iris: Add a new experimental Gallium driver for Intel Gen8+ GPUs
I believe it's finally time to merge my out-of-tree Iris driver into master. While it's not finished, we're up to nearly 800 patches, and so maintaining it out-of-tree is becoming a bit unruly...and it's in solid enough shape that it could benefit from being in-tree.
For now, Iris will build and install alongside i965 - with i965 remaining the default driver. Iris is still considered experimental.
More details below...
What is Iris?
The new "Iris" driver prototype is essentially our Mesa i965 driver reimagined and rebuilt from the ground up. Our main goal was to make the driver as efficient as possible, aiming for very low CPU overhead. We also decided to drop support for legacy hardware and outdated kernel drivers, freeing us up to design for the future without worrying about impacting the past. This let us ask, "if we were doing it all again...what would we want it to look like?"
While designing the new driver, we drew a lot of inspiration from our newer Vulkan driver, as well as a few other Gallium drivers.
All new state upload code is dramatically more efficient.
In CPU overhead microbenchmarks, Iris can issue on average 3 times as many draw calls per second as our i965 driver.
Supports only Broadwell and newer (Gen8+); drops support for the older Gen4-7.5 GPUs, as well as Braswell/Cherrytrail.
Updated memory management takes full advantage of modern PPGTT support, allocating VMA in userspace for greater control, and allowing us to pre-bake state containing addresses.
Requires a modern Linux kernel (v4.16+, could be v4.5 if needed).
Leverages Mesa's "Gallium" driver framework, allowing us to share more code and development effort with the rest of the community.
While many pieces are new, much of the driver remains the same. We continue using these components of our existing stack:
- The Mesa OpenGL API front-end
- The Mesa shader compiler (GLSL, SPIR-V, NIR, i965 Gen-assembly backend)
- The Intel Surface Layout (ISL) library
- The Intel Blit-on-Render-Pipe (BLORP) library
- The i965 auxiliary surface resolve tracker
- The i965 buffer manager (extended, but largely reused)
Q: How do I build and use Iris?
Iris only supports the Meson and Android build systems (sorry, no Autotools or SCons support). To build Iris, use -Dgallium-drivers=iris when running Meson. -Ddri-drivers=i965 will also build i965.
i965 remains the default driver (assuming it's built). You can try out Iris on a per-application basis by setting an environment variable:
$ export MESA_LOADER_DRIVER_OVERRIDE=iris
Please note that Iris requires a modern kernel, such as 4.19+.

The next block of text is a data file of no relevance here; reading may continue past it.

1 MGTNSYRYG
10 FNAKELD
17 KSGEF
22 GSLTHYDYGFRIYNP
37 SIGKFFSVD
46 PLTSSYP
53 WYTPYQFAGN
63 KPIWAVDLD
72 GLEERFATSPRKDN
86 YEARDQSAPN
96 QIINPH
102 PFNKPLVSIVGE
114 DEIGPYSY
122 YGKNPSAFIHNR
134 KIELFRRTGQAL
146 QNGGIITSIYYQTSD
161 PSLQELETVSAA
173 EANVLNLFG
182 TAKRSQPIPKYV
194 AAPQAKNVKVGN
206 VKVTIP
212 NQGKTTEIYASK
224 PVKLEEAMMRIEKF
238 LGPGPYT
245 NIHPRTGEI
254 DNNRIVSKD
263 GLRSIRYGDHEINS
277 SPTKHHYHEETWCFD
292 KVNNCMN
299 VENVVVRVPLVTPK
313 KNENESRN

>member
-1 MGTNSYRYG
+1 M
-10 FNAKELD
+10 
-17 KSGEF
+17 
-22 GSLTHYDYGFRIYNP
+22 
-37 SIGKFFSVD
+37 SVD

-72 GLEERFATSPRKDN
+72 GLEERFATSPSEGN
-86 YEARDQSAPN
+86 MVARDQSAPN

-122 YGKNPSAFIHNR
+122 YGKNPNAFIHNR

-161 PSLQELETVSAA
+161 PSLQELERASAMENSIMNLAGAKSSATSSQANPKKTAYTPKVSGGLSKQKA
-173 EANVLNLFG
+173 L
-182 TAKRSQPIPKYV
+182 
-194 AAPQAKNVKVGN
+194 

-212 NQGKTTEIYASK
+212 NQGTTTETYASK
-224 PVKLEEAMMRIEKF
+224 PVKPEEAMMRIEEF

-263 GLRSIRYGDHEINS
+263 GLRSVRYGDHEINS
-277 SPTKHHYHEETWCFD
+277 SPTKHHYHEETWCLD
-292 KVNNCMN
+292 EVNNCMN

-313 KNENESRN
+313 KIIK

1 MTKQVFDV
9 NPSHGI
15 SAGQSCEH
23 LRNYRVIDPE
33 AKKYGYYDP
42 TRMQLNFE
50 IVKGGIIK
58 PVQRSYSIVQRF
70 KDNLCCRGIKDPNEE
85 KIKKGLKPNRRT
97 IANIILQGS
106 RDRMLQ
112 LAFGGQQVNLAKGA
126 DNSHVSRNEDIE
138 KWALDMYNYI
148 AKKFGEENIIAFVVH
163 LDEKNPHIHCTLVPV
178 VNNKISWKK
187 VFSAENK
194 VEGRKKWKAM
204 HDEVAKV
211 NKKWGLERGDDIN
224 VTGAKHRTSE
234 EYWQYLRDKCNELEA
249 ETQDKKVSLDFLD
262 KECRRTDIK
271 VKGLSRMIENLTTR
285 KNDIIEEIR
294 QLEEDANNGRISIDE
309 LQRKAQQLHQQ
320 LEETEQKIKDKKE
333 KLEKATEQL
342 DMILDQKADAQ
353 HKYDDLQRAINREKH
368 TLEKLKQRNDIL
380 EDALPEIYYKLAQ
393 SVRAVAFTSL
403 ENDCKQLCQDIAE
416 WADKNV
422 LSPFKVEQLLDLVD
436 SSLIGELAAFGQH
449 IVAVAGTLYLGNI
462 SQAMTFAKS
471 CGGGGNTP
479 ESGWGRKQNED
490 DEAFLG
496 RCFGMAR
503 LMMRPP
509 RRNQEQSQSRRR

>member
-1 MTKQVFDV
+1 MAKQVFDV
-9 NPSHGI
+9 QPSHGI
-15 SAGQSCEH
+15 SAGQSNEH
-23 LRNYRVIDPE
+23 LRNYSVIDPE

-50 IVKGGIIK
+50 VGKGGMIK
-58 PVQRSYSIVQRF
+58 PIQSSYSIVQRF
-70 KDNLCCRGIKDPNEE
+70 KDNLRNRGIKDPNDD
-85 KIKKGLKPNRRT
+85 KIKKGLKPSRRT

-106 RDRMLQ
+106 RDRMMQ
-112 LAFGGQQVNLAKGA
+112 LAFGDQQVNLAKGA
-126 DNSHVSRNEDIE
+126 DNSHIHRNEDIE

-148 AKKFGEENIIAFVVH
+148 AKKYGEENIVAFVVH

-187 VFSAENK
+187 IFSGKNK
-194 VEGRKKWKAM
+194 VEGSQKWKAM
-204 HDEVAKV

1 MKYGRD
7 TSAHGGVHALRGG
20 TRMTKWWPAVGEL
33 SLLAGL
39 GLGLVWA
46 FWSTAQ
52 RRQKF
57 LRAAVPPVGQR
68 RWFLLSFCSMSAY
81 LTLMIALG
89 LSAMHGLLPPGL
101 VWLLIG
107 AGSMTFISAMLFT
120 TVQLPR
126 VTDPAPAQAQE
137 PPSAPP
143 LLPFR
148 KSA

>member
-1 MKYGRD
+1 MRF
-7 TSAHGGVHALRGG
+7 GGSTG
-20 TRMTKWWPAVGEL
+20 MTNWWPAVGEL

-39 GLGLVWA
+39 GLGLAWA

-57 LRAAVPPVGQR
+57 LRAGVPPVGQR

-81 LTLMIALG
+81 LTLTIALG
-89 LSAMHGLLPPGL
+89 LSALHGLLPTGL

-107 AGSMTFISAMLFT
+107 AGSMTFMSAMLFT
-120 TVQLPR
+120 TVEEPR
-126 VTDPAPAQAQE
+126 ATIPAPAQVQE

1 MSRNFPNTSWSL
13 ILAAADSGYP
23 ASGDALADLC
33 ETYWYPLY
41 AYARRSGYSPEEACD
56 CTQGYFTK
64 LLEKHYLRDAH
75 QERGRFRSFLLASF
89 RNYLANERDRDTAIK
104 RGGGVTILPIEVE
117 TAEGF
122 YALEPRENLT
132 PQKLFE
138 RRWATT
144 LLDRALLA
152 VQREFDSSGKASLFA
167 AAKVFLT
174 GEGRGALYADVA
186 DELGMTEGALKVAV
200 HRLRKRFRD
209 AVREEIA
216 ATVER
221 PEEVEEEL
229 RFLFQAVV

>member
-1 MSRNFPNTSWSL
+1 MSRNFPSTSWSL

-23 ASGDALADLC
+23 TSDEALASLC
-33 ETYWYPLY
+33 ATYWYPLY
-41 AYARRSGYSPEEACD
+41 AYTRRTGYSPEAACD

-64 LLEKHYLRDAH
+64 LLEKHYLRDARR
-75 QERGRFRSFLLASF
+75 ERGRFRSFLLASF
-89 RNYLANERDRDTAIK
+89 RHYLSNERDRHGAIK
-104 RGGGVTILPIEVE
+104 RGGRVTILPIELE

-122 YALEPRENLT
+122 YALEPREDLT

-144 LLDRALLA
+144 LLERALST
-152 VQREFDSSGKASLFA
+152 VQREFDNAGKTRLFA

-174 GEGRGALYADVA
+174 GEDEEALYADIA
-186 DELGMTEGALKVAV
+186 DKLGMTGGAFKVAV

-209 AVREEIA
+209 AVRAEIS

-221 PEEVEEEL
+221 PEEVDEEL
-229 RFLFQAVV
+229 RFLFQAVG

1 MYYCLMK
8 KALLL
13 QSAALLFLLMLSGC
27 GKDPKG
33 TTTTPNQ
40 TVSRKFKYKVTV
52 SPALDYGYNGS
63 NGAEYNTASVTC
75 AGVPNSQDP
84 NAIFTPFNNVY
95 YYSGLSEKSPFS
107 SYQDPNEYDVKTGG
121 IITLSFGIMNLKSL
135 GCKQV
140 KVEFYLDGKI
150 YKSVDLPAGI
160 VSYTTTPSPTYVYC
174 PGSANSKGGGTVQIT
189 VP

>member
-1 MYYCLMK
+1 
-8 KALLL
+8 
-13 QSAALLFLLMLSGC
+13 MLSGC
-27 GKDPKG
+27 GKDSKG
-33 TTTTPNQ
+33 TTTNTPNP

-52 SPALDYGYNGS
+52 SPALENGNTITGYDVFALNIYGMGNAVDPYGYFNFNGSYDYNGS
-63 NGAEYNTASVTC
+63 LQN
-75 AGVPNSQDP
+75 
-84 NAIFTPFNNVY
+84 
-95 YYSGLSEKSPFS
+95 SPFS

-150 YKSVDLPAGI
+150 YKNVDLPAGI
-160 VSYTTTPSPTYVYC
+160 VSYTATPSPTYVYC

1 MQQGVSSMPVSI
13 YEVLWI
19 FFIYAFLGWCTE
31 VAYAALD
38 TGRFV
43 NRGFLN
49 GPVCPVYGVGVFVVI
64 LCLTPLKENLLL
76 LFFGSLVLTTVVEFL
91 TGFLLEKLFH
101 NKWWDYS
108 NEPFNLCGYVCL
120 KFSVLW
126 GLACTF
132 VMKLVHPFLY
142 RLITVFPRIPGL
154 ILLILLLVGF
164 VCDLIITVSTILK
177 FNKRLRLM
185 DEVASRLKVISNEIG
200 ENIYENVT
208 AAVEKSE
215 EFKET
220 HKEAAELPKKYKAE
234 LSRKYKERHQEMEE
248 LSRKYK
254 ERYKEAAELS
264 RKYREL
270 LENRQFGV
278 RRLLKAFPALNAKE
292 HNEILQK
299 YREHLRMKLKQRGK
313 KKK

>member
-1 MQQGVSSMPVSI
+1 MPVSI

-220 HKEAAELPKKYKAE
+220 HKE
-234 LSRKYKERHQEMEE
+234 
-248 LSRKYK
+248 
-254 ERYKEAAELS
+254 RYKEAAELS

Q: Should I use Iris yet?
Iris is not considered stable or ready for production use - it's still very experimental. However, it is largely feature complete (a few less commonly-used features are missing), and is passing roughly 99% of the Piglit test suite and OpenGL CTS. We have not done extensive testing or benchmarking of games and applications yet.
If you're feeling adventurous, feel free to try it out and report issues at https://bugs.freedesktop.org/ under product Mesa and the Drivers/Gallium/Iris component. Or ask us on IRC (irc.freenode.net channel #intel-3d).
Q: Are there any known issues?
Currently, Glamor rendering, and shaders using gl_VertexID, may not work correctly. This will be fixed shortly after merging.
GPU reset support is poor - if it hangs, it will likely hang repeatedly until the kernel bans it. Chris Wilson and I are working on a solution for this.
There is a known kernel memory leak in some 4.18 kernels, which Iris can provoke. The fix has already been backported, but a few distros didn't pick it up before moving on to 4.19+. Please use the latest available kernel.
Performance is expected to be slower than i965 for the moment, in many cases, but this will improve in the days to come. There are still a number of stall avoidance paths which have not been hooked up yet, which can lead to the GPU idling. Fast clears support is missing, and end-to-end color compression is not working yet.
We expect it to be faster in the long run, and it already is in some particular cases. For one customer, Iris is 18% faster than i965. Your mileage may vary until the driver matures a bit more.
Q: What's with the commit history?
The commit history in this merge request is largely the actual non-idealized history for bringing up the driver, rather than the tidy patch series we're used to seeing. I decided that preserving the history mostly as-is might be of interest to other people who are considering bringing up a new driver, to see how I did it. Also, after a year of work, I wanted to be able to fairly attribute people's work, and squashing it would not have done that justice.
During development, I rebased the driver on master periodically. At the end, I went back and ensured that the driver would at least compile at each step, so that people can bisect across it without as many issues. I also squashed some obvious fixup commits. But it's largely still the original history.
Q: Who developed Iris?
According to git shortlog, the following people contributed patches to Iris which made it into the original MR:
- Kenneth Graunke (732)
- Jordan Justen (14)
- Dave Airlie (13)
- Chris Wilson (12)
- Rafael Antognolli (8)
- Jason Ekstrand (7)
- Caio Marcelo de Oliveira Filho (3)
- Andre Heider (2)
- Rhys Kidd (1)
- Sagar Ghuge (1)
- Tapani Pälli (1)
- Timur Kristóf (1)
This understates the work, however, as we've reused a lot of code from our existing drivers and infrastructure, so my thanks to the whole Intel Mesa team, and the entire Mesa community. Particular thanks to Dave Airlie, Ilia Mirkin, Marek Olšák, and Eric Anholt, and others for answering a lot of questions about Gallium.
In any list of acknowledgments, I am sure to have missed people; sorry for the omission, and thank you nonetheless!